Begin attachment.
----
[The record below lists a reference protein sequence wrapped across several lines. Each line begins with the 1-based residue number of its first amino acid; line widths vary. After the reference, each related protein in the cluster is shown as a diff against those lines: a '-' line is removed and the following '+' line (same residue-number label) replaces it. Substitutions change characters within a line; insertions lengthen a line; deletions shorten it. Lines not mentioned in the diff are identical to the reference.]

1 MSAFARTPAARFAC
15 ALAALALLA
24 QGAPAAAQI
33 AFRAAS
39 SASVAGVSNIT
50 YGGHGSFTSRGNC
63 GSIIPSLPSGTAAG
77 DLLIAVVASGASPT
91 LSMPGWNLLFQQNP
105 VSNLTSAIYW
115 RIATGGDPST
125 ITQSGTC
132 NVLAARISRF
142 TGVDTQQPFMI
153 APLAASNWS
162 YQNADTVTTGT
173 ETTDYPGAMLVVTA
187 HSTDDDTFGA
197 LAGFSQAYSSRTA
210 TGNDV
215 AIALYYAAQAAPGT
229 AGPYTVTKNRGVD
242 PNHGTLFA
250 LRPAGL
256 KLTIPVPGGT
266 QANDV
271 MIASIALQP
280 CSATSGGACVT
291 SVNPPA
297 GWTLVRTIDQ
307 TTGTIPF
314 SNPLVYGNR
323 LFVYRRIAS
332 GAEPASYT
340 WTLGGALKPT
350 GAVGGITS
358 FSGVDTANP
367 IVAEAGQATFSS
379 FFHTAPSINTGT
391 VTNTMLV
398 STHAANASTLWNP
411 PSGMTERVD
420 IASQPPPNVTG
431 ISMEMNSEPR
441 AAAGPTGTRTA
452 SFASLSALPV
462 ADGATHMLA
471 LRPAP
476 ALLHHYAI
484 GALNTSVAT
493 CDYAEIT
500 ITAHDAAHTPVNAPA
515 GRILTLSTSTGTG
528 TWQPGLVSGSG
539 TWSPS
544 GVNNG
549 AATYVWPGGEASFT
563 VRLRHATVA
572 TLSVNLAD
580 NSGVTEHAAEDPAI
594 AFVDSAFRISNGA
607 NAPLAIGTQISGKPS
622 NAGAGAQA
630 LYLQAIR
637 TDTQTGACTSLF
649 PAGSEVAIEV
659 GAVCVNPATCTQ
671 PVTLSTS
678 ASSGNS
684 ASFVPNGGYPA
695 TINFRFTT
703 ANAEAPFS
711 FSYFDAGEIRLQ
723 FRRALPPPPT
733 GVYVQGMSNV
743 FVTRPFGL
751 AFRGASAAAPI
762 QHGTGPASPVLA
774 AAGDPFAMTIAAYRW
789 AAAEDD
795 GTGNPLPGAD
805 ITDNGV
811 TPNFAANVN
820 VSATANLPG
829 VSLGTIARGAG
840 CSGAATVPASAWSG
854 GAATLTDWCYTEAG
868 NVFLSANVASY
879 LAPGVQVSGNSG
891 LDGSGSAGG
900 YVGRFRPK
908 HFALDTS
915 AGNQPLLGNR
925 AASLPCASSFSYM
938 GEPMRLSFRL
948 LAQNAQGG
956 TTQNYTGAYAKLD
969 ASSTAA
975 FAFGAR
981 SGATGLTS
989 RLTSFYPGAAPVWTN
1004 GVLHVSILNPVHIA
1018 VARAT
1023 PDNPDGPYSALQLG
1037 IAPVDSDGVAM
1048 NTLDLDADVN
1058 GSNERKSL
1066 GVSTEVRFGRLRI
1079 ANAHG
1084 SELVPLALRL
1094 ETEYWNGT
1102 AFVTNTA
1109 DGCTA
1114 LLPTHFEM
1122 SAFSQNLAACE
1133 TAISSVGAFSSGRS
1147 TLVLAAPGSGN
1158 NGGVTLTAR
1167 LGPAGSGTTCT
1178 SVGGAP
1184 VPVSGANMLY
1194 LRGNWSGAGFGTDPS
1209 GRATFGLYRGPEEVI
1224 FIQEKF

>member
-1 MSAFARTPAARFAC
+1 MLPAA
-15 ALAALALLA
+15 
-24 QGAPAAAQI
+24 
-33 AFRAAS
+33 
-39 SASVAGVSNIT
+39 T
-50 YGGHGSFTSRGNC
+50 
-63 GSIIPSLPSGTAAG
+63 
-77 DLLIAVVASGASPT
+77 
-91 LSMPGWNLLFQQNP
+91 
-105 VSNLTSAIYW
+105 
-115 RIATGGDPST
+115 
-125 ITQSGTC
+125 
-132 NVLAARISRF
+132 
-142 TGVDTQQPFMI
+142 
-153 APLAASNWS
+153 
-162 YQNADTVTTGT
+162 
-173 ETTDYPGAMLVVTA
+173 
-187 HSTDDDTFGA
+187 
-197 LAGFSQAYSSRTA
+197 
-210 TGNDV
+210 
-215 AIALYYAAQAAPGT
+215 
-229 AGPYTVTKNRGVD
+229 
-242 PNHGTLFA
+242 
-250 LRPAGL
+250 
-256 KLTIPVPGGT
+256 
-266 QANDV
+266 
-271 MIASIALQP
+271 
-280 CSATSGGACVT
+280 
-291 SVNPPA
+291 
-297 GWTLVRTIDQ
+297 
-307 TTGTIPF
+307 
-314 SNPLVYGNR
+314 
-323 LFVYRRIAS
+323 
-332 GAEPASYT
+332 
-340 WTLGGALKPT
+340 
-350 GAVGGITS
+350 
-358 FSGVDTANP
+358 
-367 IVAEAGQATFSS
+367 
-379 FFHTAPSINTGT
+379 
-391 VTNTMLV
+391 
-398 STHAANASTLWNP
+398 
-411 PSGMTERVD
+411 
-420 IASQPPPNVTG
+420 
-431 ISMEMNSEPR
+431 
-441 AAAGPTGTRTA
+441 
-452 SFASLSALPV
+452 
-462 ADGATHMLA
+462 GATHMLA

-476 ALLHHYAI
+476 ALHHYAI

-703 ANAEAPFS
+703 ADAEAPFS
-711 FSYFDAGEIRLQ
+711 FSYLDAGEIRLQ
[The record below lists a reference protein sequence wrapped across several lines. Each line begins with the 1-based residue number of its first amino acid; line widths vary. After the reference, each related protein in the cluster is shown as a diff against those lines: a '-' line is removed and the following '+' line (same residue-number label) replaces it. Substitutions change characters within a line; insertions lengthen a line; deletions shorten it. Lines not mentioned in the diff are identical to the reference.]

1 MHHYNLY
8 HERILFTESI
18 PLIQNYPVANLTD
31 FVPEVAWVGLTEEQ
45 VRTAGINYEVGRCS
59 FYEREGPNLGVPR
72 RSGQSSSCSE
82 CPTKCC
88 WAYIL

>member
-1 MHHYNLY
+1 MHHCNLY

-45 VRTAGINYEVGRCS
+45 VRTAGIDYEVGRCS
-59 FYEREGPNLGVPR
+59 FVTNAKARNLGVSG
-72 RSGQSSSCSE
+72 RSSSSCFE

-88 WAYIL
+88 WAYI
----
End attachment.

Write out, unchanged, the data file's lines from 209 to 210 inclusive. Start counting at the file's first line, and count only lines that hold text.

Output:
-411 PSGMTERVD
+411 